Experienced teachers, cognitive psychologists, neuroscientists and other researchers already know a great deal about how humans learn, according to UMUC Provost Marie A. Cini.
But introduce qualifiers, and the subject becomes infinitely—and frustratingly—more complex. How do we learn, given our stressful lives and busy schedules? How do we learn, if we have tried and failed in the past? How do we learn, given the spiraling costs of higher education?
With the launch of the university's new Center for Innovation in Learning, UMUC has set its sights on asking those and other questions, and answering them in ways that are both practical and scalable.
"We intend to create an incubator," Cini said, in outlining the vision for the Center, "integrated with the Undergraduate and Graduate Schools, that is continually and rapidly prototyping new approaches, practices, learning models and support services to give our students the optimum education to meet program outcomes, in the shortest time possible and at a reasonable cost."
The concept for the center grew out of conversations between Cini and UMUC President Javier Miyares, who often describes himself as "a data guy." Both recognized the need and the opportunity for a research unit that would harness the power of big data to solve problems, improve outcomes and reduce costs.
A critical component was put in place in June 2013, when Dr. Karen Vignare—formerly director of project design and implementation for Michigan State University's MSUglobal—joined UMUC as associate provost and director of the center.
Vignare's background makes her ideal for the role, said Cini. As a researcher, Vignare has focused on the use of open educational resources and competency-based approaches in international education, training and development. Her work has won funding from the Bill and Melinda Gates Foundation, the Hewlett Foundation and USAID, and she has published and presented on topics ranging from international education and knowledge organization to evaluation and assessment of learning, online learning and blended learning.
"[The education system] is kind of like our healthcare system," Vignare said. "It may serve some people; it might even serve most people. But there are some for whom it is ineffective, and for some it may even be detrimental."
Vignare cites her own father as an example. Though he eventually would go on to launch and run a successful business, he struggled academically and never attended high school.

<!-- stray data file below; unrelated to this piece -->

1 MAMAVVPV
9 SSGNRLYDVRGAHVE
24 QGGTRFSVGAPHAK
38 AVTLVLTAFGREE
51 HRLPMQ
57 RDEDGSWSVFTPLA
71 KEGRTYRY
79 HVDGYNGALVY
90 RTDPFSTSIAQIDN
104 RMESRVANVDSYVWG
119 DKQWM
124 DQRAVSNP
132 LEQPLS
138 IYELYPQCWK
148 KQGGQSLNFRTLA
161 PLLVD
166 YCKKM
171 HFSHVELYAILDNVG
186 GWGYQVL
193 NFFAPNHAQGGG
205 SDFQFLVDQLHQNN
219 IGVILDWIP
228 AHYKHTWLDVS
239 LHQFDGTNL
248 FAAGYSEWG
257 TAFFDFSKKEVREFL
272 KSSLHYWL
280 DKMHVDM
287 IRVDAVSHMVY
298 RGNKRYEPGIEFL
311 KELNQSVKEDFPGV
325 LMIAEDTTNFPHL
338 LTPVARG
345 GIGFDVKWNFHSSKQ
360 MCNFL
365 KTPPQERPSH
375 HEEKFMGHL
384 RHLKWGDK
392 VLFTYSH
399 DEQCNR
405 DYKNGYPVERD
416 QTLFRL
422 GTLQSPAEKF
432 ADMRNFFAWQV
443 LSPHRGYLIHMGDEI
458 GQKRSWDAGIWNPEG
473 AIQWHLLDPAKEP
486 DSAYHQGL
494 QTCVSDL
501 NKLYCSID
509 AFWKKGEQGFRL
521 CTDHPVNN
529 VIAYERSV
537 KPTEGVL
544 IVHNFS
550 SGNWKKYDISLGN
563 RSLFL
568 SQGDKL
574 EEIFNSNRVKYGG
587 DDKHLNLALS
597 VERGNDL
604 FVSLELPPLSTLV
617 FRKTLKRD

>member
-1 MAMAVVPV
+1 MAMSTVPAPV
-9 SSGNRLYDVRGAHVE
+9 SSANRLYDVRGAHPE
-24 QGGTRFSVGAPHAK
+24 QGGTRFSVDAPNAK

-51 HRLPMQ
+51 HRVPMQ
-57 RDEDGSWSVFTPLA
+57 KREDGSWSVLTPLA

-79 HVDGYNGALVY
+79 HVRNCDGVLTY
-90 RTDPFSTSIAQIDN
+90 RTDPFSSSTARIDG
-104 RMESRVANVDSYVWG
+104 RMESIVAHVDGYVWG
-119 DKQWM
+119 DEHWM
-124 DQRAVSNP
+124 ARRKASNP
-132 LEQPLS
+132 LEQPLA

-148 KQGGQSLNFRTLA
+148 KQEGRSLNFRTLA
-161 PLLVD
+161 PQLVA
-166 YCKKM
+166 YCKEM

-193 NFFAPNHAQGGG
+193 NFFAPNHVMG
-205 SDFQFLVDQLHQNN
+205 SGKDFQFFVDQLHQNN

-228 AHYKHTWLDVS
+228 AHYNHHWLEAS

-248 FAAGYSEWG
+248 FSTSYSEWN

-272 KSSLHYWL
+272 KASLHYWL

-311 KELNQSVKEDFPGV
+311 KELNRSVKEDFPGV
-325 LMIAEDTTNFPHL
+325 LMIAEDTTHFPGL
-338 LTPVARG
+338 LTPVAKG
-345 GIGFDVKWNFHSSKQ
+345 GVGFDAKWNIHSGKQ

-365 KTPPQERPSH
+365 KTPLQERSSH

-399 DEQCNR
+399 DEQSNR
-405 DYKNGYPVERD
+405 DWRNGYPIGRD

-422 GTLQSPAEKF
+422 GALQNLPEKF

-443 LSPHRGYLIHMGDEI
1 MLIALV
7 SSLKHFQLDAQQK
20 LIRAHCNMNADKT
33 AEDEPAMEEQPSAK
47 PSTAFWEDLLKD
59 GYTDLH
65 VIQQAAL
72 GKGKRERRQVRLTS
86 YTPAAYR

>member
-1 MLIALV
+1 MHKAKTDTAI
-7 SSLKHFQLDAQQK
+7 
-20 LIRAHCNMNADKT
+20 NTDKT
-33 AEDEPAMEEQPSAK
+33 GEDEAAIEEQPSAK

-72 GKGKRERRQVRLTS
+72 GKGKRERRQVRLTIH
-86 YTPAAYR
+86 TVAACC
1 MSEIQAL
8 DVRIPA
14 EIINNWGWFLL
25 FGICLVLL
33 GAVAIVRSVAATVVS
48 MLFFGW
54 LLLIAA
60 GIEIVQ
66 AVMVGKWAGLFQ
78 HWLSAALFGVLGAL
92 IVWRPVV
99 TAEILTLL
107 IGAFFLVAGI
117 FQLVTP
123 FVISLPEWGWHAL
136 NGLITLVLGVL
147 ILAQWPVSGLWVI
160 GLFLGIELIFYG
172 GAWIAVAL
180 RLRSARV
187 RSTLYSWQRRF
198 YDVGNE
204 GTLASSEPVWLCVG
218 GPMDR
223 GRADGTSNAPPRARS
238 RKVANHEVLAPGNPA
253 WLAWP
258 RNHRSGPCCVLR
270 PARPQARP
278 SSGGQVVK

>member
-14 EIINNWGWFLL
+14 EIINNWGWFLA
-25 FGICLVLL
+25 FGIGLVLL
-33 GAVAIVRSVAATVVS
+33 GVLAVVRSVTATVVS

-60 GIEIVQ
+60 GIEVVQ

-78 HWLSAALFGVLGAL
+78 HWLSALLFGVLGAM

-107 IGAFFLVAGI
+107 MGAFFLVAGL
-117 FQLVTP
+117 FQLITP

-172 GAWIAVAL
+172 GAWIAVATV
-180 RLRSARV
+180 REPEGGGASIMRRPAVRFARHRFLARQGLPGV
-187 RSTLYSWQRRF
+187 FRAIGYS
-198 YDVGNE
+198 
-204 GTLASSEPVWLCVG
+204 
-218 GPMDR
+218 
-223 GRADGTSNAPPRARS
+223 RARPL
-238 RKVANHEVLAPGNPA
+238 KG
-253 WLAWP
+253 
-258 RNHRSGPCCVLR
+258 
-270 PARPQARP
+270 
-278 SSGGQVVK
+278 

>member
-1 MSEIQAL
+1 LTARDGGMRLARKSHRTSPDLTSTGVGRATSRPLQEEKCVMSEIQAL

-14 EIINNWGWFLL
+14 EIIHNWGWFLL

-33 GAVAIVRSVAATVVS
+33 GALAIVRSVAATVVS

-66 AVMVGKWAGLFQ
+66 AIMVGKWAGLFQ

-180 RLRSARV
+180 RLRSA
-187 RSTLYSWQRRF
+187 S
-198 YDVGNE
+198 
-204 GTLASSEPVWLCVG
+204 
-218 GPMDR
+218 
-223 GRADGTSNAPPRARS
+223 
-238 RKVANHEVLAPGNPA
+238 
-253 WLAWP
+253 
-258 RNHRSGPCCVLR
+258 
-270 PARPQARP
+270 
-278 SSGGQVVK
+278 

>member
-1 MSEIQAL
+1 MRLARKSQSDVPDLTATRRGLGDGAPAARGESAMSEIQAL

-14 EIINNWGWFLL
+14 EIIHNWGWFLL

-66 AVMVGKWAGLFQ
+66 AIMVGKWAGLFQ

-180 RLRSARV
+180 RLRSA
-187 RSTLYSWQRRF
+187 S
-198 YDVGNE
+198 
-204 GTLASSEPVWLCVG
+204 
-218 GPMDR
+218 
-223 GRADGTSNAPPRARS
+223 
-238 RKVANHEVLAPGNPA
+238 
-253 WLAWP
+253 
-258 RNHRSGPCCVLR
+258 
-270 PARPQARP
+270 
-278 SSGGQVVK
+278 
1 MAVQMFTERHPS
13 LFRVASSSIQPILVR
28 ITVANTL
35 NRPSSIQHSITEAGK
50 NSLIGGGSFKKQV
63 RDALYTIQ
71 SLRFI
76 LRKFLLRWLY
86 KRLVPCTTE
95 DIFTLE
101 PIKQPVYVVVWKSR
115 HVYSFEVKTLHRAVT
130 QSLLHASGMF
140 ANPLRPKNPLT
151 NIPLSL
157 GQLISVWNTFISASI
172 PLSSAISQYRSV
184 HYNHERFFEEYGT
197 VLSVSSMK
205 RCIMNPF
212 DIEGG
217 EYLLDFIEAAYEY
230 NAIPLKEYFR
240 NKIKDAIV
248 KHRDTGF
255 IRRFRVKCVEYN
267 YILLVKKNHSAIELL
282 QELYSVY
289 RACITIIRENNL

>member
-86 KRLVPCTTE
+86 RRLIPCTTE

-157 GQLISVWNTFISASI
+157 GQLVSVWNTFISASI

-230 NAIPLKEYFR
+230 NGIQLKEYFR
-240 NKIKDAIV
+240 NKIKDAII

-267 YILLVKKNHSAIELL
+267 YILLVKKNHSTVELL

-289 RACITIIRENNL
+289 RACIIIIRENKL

The learning environment of the future, Vignare said, can—and must—be different. Modern technology allows us to measure and monitor progress in ways undreamed of just a few decades ago. It is now possible to tailor curriculum, pace of delivery and even modes of delivery to a student's unique preferences, needs and capabilities.
The center's focus, though, will extend beyond learning outcomes, Vignare explained. "Costs must decrease. That is the baseline," she said. "For this initiative to work at UMUC, it must work to reduce costs, making education more affordable for students. Ultimately, we're looking for the sweet spot—an education that is more convenient, more individualized and more affordable."
Vignare's enthusiasm for her new role is infectious, and she calls UMUC "ideal" as a base for exploring innovative strategies in higher education. In fact, the university's commitment to open access—which dates back to its founding in 1947—is itself innovative, Vignare said, pointing to a long held belief in higher education that obstacles to entry serve as motivators and proof of quality. In fact, no hard evidence shows this to be true.
Asked to point out the "dark places on the map"—those areas that promise the greatest potential for research-driven gains—Vignare immediately cites technology. To date, she said, most efforts to modernize higher education have focused on adapting the traditional classroom to the online environment—electrifying the blackboard, if you will.
While that approach has yielded modest returns in convenience and scalability, Vignare expects more dramatic results as the power of technology is harnessed to measure, assess and customize the learning experience. Already, data analytics are being used to identify learning preferences, risk patterns and other trends that, until recently, were hidden in plain sight, buried under terabytes of unanalyzed data.
Another area that is ripe for exploration involves the pace at which information is presented. Content may be excellent, but if a particular course allots too much time to one subset of the subject matter and not enough to another, students suffer. Given modern technology, it is now possible to adjust a course's pace and rhythm, based on hard data and customized for the needs of individual students.
The future is rich with possibility, and Vignare is working quickly to build out her team and launch the Center's initial research projects.
At that point, the Center will take its rightful place as a hub of applied scholarship and innovation at UMUC, with faculty members from both schools serving stints as researchers and research designers. As they identify new technologies or instructional methods that increase learning outcomes, attention will shift to broad and rapid implementation.
Said Vignare, "This is an exciting time to be part of UMUC, part of higher education, and part of the revolution that is changing the way we teach and learn."